Really nice period diagram of the conversion to pressurised oiling on the Ford A Four Banger.
A Dolomite 1500 was being broken for spares and I managed to buy the alternator mounting and adjusting brackets.
These as expected fitted well, and the belt adjusted correctly.
The belt pulley run also looks straight and the original belt can still be used,
The pump fits very nicely above the washer bottle and I installed a nice little switch where the old pump went. The switch almost matches the heater blower switch, so looks OK!
I have seen various suggestions regarding the wiring for this conversion.
Here is how I have dealt with it, as mentioned previously I have used an earth block from Screwfix.
This has been mounted in a small plastic box for insulation and the ends of the wires soldered before inserting into the block.
I know it doesn’t look too original, but once mounted it will be quite hard to see.
Still have to tidy up the spare black wire from the regulator box, the warning light wire.
Alternator now in place with home made fan belt adjusting arm extension. not pretty but it works.
I also need to find a slightly longer fan belt, no luck as yet however.
The wiring was interesting to say the least!
Most of the instructions and wiring colours on the net and various other sources do not apply to our car.
The brown and various brown variants were all to be found at the regulator box as expected.
Additionally our car had a thick yellow and a thin yellow and green coming from the alternator.
The thick yellow is to be joined to all the browns as per the usual instructions, the thin yellow and green is to be joined to the thin yellow at the regulator for the warning light.
A lot of instructions suggest either soldering the various wires or adapting the regulator as a junction box.(all good ideas BTW)
I have taken a different approach, I got an earth bar from Screwfix and joined all the wires up that way.
Something like this:
This will then be insulated by placing in a project box from Maplin:
This will then be mounted in the space where the regulator used to live 🙂
If you want to try this be very careful that the earth bar does not earth out at any point.
If it does you will be needing a fire extinguisher on the non fused Herald, be very careful!
I’m also considering the fitting of some inline fuses or maybe a small fuse box.
Right, on we go!!
Now have the bolts, spacer and washers and have managed to (bodge) fit the alternator into place.
Not the most asthetic piece of engineering I’m afraid, however the Spitfire alternator brackets or quite hard to source and as a result quite expensive!
Everything is nice and tight and the belt run is pretty straight
Could probably do with a slightly longer belt I think, had a look in Halford’s today and the only ones available were either the same length or the 1500mm (a bit too long). I’ll go with the original for the time being.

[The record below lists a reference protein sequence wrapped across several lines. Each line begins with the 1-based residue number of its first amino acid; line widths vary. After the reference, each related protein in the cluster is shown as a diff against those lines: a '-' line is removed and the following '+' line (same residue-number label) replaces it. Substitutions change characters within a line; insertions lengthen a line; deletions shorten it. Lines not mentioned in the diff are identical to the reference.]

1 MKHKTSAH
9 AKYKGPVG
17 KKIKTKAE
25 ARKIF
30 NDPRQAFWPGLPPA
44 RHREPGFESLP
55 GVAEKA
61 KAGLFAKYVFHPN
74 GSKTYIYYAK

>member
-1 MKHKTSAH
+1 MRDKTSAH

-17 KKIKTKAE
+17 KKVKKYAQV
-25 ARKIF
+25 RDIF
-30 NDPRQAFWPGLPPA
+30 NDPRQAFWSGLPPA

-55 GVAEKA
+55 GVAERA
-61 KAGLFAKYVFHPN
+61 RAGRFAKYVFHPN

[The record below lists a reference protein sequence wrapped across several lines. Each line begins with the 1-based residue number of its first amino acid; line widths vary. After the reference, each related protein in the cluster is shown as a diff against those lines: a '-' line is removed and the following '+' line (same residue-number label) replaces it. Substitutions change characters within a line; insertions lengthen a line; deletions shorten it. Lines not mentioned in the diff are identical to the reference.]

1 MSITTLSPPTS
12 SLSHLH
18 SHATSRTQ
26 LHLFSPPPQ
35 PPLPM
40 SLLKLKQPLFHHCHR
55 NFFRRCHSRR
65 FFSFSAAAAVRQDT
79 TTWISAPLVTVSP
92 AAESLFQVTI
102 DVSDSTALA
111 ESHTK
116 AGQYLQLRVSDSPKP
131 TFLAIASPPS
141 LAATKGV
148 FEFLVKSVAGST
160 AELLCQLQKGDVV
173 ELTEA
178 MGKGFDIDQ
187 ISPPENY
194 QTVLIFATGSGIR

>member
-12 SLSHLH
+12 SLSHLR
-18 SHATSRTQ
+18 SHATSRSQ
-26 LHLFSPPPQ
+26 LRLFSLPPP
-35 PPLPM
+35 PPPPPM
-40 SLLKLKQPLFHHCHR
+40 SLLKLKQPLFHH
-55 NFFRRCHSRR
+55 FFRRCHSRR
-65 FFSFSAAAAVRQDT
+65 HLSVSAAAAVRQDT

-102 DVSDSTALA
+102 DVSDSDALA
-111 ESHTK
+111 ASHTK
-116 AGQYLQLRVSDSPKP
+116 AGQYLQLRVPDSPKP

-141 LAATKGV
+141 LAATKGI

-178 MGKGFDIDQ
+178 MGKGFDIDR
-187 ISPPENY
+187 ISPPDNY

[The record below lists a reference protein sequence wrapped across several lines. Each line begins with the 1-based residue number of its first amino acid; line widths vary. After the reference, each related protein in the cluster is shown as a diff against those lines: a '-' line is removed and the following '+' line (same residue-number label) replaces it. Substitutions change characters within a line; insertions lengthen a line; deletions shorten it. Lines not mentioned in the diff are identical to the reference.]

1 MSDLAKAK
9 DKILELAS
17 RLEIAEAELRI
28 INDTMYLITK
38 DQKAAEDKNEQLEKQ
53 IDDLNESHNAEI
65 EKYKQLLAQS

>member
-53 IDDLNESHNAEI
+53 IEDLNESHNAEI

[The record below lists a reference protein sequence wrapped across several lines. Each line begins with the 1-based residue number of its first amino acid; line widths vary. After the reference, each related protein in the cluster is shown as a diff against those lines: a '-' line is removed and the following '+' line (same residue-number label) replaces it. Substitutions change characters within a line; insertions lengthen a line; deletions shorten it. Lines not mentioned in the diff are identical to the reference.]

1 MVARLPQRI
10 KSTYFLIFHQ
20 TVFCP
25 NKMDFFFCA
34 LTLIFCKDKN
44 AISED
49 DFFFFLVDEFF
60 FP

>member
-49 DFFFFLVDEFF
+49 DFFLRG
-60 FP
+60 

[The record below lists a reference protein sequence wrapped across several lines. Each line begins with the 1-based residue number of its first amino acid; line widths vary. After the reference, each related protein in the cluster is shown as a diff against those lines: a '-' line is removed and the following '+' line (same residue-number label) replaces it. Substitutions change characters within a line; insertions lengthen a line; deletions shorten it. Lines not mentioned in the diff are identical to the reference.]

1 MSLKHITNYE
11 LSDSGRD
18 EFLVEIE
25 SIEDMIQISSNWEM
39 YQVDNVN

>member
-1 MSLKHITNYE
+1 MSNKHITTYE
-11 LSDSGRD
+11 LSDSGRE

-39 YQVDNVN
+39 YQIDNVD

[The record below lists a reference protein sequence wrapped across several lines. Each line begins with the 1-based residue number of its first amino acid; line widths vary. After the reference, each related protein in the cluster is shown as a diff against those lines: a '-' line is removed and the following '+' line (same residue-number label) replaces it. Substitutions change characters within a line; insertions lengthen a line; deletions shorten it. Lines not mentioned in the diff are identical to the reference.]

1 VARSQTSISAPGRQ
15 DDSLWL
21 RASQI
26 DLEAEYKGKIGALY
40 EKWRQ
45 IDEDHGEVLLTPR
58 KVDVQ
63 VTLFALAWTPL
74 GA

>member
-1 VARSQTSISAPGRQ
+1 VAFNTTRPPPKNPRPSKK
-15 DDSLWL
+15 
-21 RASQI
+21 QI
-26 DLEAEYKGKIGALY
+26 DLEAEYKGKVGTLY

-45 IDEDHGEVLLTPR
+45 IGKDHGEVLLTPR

I now need to fashion a little piece of aluminum or steel into an extension for the fan belt adjusting bracket, and then I will then complete the wiring.
Watch this space!!
Started with removing the dynamo (strangely enough:-))
Please note that the dynamo may foul the distributor.
Got around this by loosening it off and turning it away from the dynamo.
The dynamo was then removed.
Tried a few test fits of the altenator with the various parts of the existing dynamo bracket.
It would appear the best way to do this is to remove all the existing bolts etc (including the large one in the alternator and dynamo picture above) and replace them with two different size bolts and a large amount of washers to ensure all the pulleys line up.
The Herald fan belt will also now be too short, I’ll pick up an new one when I get the bolts.
This is how I converted my Herald to negative earth.
1. Disconnect the battery
4. Connect the terminals in the correct
configuration for negative earth
Please go to this link where there is a basic
but very clever way of testing if the polarity
is correct. here is the test
6. Remove the large terminal from the dynamo
7. Take a piece of wire connected to the live
terminal of the battery and “flash” it on the
dynamo terminal a couple of times(it will spark)
The dynamo should now be repolarised
Refit the large terminal to the dynamo
In my case the dynamo charged prefectly first time, you may however need to flash it again if the charge rate is not sufficient.
My fuel gauge and wiper motor appear to work OK, I will therefore be leaving them alone!
The heater blower also appears OK, however I will swop the wiring over in the near future to see if there is any difference in the operation pos to neg.
Please don’t take this method as the same in all cases, follow these steps at your own risk 🙂
Coming soon “The Alternator”